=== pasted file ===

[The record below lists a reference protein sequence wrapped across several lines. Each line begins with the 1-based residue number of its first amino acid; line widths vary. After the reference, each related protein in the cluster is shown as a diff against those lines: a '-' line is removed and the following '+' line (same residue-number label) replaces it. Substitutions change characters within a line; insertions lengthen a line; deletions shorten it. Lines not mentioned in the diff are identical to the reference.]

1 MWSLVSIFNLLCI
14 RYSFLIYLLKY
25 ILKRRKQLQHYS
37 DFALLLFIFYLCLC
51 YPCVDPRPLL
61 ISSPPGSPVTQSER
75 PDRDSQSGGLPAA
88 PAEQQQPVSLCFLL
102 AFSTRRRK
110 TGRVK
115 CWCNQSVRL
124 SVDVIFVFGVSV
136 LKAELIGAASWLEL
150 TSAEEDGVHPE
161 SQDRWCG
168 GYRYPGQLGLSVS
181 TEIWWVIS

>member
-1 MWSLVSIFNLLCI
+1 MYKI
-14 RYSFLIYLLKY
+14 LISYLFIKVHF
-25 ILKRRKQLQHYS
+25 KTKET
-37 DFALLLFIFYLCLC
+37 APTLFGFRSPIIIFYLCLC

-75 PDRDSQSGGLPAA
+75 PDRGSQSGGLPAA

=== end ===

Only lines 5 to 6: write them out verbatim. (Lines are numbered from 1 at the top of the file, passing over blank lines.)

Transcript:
37 DFALLLFIFYLCLC
51 YPCVDPRPLL